Load affect dataset from the `psychTools`

package. These are data from two studies conducted in the Personality, Motivation and Cognition Laboratory at Northwestern University to study affect dimensionality and the relationship to various personality dimensions.

Study | Film | ext | neur | imp | soc | lie | traitanx | state1 | EA1 | TA1 | PA1 | NA1 | EA2 | TA2 | PA2 | NA2 | state2 | MEQ | BDI |
---|---|---|---|---|---|---|---|---|---|---|---|---|---|---|---|---|---|---|---|

maps | 3 | 18 | 9 | 7 | 10 | 3 | 24 | 22 | 24 | 14 | 26 | 2 | 6 | 5 | 7 | 4 | NA | NA | 0.0476190 |

maps | 3 | 16 | 12 | 5 | 8 | 1 | 41 | 40 | 9 | 13 | 10 | 4 | 4 | 14 | 5 | 5 | NA | NA | 0.3333333 |

maps | 3 | 6 | 5 | 3 | 1 | 2 | 37 | 44 | 1 | 14 | 4 | 2 | 2 | 15 | 3 | 1 | NA | NA | 0.1904762 |

maps | 3 | 12 | 15 | 4 | 6 | 3 | 54 | 40 | 5 | 15 | 1 | 0 | 4 | 15 | 0 | 2 | NA | NA | 0.3846154 |

maps | 3 | 14 | 2 | 5 | 6 | 3 | 39 | 67 | 12 | 20 | 7 | 13 | 14 | 15 | 16 | 13 | NA | NA | 0.3809524 |

maps | 1 | 6 | 15 | 2 | 4 | 5 | 51 | 38 | 9 | 14 | 5 | 1 | 7 | 12 | 2 | 2 | NA | NA | 0.2380952 |

The following code implements a simple SEM with only a single manifest variables and two parameters, the mean of state anxiety after having watched a movie (`state2`

), \(\mu\), and the variance of state anxiety, \(\sigma^2\).

```
library(OpenMx)
manifests<-c("state2")
latents<-c()
model <- mxModel("Simple Model",
type="RAM",
manifestVars = manifests,
latentVars = latents,
mxPath(from="one",to=manifests, free=c(TRUE), value=c(1.0) , arrows=1, label=c("mu") ),
mxPath(from=manifests,to=manifests, free=c(TRUE), value=c(1.0) , arrows=2, label=c("sigma2") ),
mxData(affect, type = "raw")
);
result <- mxRun(model)
#> Running Simple Model with 2 parameters
```

These are the estimates of the model when run on the entire sample:

```
summary(result)
#> Summary of Simple Model
#>
#> free parameters:
#> name matrix row col Estimate Std.Error A
#> 1 sigma2 S state2 state2 115.05415 12.479303
#> 2 mu M 1 state2 42.45118 0.822672
#>
#> Model Statistics:
#> | Parameters | Degrees of Freedom | Fit (-2lnL units)
#> Model: 2 168 1289.158
#> Saturated: 2 168 NA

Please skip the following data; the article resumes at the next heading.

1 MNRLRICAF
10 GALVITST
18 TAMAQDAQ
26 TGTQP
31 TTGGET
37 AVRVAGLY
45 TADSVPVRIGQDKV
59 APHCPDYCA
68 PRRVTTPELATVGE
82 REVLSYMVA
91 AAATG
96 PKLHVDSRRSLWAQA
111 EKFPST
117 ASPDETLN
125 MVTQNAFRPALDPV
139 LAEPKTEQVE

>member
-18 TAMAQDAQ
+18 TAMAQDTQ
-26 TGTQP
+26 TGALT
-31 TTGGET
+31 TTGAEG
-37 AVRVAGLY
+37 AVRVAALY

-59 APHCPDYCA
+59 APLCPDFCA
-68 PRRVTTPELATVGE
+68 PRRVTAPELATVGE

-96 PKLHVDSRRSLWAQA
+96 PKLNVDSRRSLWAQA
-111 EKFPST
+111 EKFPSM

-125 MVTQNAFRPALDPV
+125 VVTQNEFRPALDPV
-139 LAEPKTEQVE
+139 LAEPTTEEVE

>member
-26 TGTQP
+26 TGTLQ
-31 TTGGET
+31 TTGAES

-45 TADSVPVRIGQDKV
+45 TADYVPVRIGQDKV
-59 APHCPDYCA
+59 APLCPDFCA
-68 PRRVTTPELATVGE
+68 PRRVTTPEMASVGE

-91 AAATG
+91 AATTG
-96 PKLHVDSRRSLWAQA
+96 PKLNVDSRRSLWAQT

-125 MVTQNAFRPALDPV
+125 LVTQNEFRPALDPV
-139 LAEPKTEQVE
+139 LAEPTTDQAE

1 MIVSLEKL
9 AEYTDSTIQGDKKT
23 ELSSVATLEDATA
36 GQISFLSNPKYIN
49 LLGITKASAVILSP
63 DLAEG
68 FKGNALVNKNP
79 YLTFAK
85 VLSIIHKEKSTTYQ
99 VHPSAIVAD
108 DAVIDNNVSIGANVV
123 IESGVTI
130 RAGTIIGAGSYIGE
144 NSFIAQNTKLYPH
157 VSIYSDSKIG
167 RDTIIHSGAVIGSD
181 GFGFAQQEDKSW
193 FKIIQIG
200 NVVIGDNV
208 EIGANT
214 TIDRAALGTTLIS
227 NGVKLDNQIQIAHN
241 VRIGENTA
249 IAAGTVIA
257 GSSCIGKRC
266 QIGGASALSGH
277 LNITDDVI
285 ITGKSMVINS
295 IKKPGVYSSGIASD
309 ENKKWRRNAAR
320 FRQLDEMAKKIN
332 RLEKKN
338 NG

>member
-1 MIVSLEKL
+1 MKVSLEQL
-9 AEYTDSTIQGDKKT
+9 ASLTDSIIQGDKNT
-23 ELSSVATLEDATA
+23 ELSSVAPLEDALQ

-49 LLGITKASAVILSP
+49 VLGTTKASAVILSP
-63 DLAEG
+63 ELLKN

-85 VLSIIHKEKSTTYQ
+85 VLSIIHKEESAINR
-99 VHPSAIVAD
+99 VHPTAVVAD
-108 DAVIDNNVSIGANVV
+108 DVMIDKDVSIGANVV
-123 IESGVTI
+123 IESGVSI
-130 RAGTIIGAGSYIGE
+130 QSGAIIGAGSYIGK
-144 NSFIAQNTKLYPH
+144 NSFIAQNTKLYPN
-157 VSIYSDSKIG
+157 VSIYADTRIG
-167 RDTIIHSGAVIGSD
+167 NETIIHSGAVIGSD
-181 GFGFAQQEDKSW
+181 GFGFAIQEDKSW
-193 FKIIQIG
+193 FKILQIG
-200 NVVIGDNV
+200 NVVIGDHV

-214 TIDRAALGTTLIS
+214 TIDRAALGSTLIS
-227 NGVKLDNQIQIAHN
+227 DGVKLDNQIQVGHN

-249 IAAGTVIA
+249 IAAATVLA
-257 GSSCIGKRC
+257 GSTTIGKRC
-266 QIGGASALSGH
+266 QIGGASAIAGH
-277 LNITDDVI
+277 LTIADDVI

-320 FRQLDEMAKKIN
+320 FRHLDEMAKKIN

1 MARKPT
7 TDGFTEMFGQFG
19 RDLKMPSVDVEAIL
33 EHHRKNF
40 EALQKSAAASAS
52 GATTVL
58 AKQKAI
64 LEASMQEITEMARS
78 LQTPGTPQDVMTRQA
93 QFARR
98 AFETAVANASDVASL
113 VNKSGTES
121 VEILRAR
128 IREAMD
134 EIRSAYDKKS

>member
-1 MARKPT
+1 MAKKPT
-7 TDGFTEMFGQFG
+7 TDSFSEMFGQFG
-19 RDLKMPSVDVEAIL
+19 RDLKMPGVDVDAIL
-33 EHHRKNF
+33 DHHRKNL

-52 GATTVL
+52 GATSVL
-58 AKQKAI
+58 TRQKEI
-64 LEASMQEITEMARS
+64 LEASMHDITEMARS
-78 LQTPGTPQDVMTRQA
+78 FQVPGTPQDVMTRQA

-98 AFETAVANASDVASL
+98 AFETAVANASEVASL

#> Independence: 2 168 NA
#> Number of observations/statistics: 330/170
#>
#> Information Criteria:
#> | df Penalty | Parameters Penalty | Sample-Size Adjusted
#> AIC: 953.1576 1293.158 1293.194
#> BIC: 314.9100 1300.756 1294.412
#> CFI: NA
#> TLI: 1 (also known as NNFI)
#> RMSEA: 0 [95% CI (NA, NA)]
#> Prob(RMSEA <= 0.05): NA
#> To get additional fit indices, see help(mxRefModels)
#> timestamp: 2021-06-11 14:03:25
#> Wall clock time: 0.01658201 secs
#> optimizer: SLSQP
#> OpenMx version number: 2.19.5
#> Need help? See help(mxSummary)
```

Create a forest control object that stores all tuning parameters of the forest. Note that we use only 5 trees for demo purposes. Please increase the number in real applications.

```
control <- semforest.control(num.trees = 5)
print(control)
#> SEM-Forest control:
#> -----------------
#> Number of Trees: 5
#> Sampling: subsample
#> Comparisons per Node: 2
#>
#> SEM-Tree control:
#> ▔▔▔▔▔▔▔▔▔▔
#> ● Splitting Method: fair
#> ● Alpha Level: 1
#> ● Bonferroni Correction:FALSE
#> ● Minimum Number of Cases: 20
#> ● Maximum Tree Depth: NA
#> ● Number of CV Folds: 5
#> ● Exclude Heywood Cases: FALSE
#> ● Test Invariance Alpha Level: NA
#> ● Use all Cases: FALSE
#> ● Verbosity: FALSE
#> ● Progress Bar: TRUE
#> ● Seed: NA
```

Now, run the forest using the `control`

object:

```
forest <- semforest( model=model,
data = affect,
control = control,
covariates = c("Study","Film", "state1",
"PA2","NA2","TA2","BDI"))
#> ❯ Model was not run. Estimating parameters now before running the forest.
#> Running Simple Model with 2 parameters
#>
#> Beginning initial fit attempt
#> Running Simple Model with 2 parameters
#>
#> Lowest minimum so far: 1289.15758570645
#>
#> Solution found
```

```
#>
#> Solution found! Final fit=1289.1576 (started at 311965.65) (1 attempt(s): 1 valid, 0 errors)
#> Start values from best fit:
#> 115.05414693347,42.4511763398574
#> ✔ Tree construction finished [took 11s].
#> ✔ Tree construction finished [took 9s].
#> ✔ Tree construction finished [took 10s].
#> ✔ Tree construction finished [took 9s].
#> ✔ Tree construction finished [took 8s].
#> ✔ Forest completed [took 48s]
```

Next, we compute permutation-based variable importance.

```
vim <- varimp(forest)
print(vim, sort.values=TRUE)
#> Variable Importance
#> Study BDI Film state1 PA2 NA2
#> -0.05527833 0.00000000 0.65619776 5.07617533 17.84764510 24.19845212
#> TA2
#> 72.17056371
plot(vim)
```

From this, we can learn that variables such as `NA2`

representing negative affect (after the movie), `TA2`

representing tense arousal (after the movie), and `state1`

representing the state anxiety before having watched the movie, are the best predictors of difference in the distribution of state anxiety (in either mean, variance or both) after having watched the movie.